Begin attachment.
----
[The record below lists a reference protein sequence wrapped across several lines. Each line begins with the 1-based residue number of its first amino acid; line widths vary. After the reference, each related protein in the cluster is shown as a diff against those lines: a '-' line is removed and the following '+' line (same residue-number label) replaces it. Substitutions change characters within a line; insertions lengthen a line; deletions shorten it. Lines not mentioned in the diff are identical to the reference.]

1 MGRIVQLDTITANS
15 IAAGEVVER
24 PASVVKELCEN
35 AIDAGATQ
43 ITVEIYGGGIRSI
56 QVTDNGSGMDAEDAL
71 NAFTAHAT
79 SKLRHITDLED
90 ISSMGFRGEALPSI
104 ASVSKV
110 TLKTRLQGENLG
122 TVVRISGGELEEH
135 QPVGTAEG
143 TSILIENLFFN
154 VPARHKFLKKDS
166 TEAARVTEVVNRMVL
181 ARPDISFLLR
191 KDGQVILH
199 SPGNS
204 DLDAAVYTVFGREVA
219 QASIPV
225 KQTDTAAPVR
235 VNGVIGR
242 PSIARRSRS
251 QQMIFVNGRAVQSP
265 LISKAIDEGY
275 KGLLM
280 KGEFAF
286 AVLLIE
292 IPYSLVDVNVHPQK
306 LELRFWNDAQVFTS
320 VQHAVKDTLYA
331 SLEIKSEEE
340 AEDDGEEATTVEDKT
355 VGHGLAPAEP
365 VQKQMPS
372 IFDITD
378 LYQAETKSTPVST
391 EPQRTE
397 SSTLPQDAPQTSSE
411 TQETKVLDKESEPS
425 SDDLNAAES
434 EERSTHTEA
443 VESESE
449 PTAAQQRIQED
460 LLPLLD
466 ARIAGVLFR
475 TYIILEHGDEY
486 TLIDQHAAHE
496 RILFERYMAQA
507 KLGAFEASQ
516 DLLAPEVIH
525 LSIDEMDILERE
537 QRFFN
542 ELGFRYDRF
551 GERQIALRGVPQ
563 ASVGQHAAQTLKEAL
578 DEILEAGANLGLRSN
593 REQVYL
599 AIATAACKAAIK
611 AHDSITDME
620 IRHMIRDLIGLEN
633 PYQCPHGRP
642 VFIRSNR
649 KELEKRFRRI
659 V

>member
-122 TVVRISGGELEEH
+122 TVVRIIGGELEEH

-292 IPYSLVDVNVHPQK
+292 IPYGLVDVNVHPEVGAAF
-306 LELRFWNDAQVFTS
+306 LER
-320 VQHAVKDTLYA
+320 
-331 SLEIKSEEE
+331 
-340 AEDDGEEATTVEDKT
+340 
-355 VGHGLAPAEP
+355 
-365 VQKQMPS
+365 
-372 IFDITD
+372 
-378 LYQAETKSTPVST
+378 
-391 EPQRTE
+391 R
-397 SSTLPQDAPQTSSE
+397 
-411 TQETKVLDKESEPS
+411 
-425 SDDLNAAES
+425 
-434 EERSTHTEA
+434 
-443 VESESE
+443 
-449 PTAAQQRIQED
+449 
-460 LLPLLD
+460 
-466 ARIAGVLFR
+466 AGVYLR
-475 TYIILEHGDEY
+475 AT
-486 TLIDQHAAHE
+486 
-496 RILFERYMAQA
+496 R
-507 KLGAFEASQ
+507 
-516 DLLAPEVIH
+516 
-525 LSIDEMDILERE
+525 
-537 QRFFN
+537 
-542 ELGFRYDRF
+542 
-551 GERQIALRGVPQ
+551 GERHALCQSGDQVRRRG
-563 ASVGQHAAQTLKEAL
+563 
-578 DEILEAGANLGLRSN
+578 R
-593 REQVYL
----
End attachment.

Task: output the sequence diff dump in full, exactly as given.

[The record below lists a reference protein sequence wrapped across several lines. Each line begins with the 1-based residue number of its first amino acid; line widths vary. After the reference, each related protein in the cluster is shown as a diff against those lines: a '-' line is removed and the following '+' line (same residue-number label) replaces it. Substitutions change characters within a line; insertions lengthen a line; deletions shorten it. Lines not mentioned in the diff are identical to the reference.]

1 MGRIVQLDTITANS
15 IAAGEVVER
24 PASVVKELCEN
35 AIDAGATQ
43 ITVEIYGGGIRSI
56 QVTDNGSGMDAEDAL
71 NAFTAHAT
79 SKLRHITDLED
90 ISSMGFRGEALPSI
104 ASVSKV
110 TLKTRLQGENLG
122 TVVRISGGELEEH
135 QPVGTAEG
143 TSILIENLFFN
154 VPARHKFLKKDS
166 TEAARVTEVVNRMVL
181 ARPDISFLLR
191 KDGQVILH
199 SPGNS
204 DLDAAVYTVFGREVA
219 QASIPV
225 KQTDTAAPVR
235 VNGVIGR
242 PSIARRSRS
251 QQMIFVNGRAVQSP
265 LISKAIDEGY
275 KGLLM
280 KGEFAF
286 AVLLIE
292 IPYSLVDVNVHPQK
306 LELRFWNDAQVFTS
320 VQHAVKDTLYA
331 SLEIKSEEE
340 AEDDGEEATTVEDKT
355 VGHGLAPAEP
365 VQKQMPS
372 IFDITD
378 LYQAETKSTPVST
391 EPQRTE
397 SSTLPQDAPQTSSE
411 TQETKVLDKESEPS
425 SDDLNAAES
434 EERSTHTEA
443 VESESE
449 PTAAQQRIQED
460 LLPLLD
466 ARIAGVLFR
475 TYIILEHGDEY
486 TLIDQHAAHE
496 RILFERYMAQA
507 KLGAFEASQ
516 DLLAPEVIH
525 LSIDEMDILERE
537 QRFFN
542 ELGFRYDRF
551 GERQIALRGVPQ
563 ASVGQHAAQTLKEAL
578 DEILEAGANLGLRSN
593 REQVYL
599 AIATAACKAAIK
611 AHDSITDME
620 IRHMIRDLIGLEN
633 PYQCPHGRP
642 VFIRSNR
649 KELEKRFRRI
659 V

>member
-122 TVVRISGGELEEH
+122 TVVRIIGGELEEH

-292 IPYSLVDVNVHPQK
+292 IPYGLVDVNVHPEVGAAF
-306 LELRFWNDAQVFTS
+306 LER
-320 VQHAVKDTLYA
+320 
-331 SLEIKSEEE
+331 
-340 AEDDGEEATTVEDKT
+340 
-355 VGHGLAPAEP
+355 
-365 VQKQMPS
+365 
-372 IFDITD
+372 
-378 LYQAETKSTPVST
+378 
-391 EPQRTE
+391 R
-397 SSTLPQDAPQTSSE
+397 
-411 TQETKVLDKESEPS
+411 
-425 SDDLNAAES
+425 
-434 EERSTHTEA
+434 
-443 VESESE
+443 
-449 PTAAQQRIQED
+449 
-460 LLPLLD
+460 
-466 ARIAGVLFR
+466 AGVYLR
-475 TYIILEHGDEY
+475 AT
-486 TLIDQHAAHE
+486 
-496 RILFERYMAQA
+496 R
-507 KLGAFEASQ
+507 
-516 DLLAPEVIH
+516 
-525 LSIDEMDILERE
+525 
-537 QRFFN
+537 
-542 ELGFRYDRF
+542 
-551 GERQIALRGVPQ
+551 GERHALCQSGDQVRRRG
-563 ASVGQHAAQTLKEAL
+563 
-578 DEILEAGANLGLRSN
+578 R
-593 REQVYL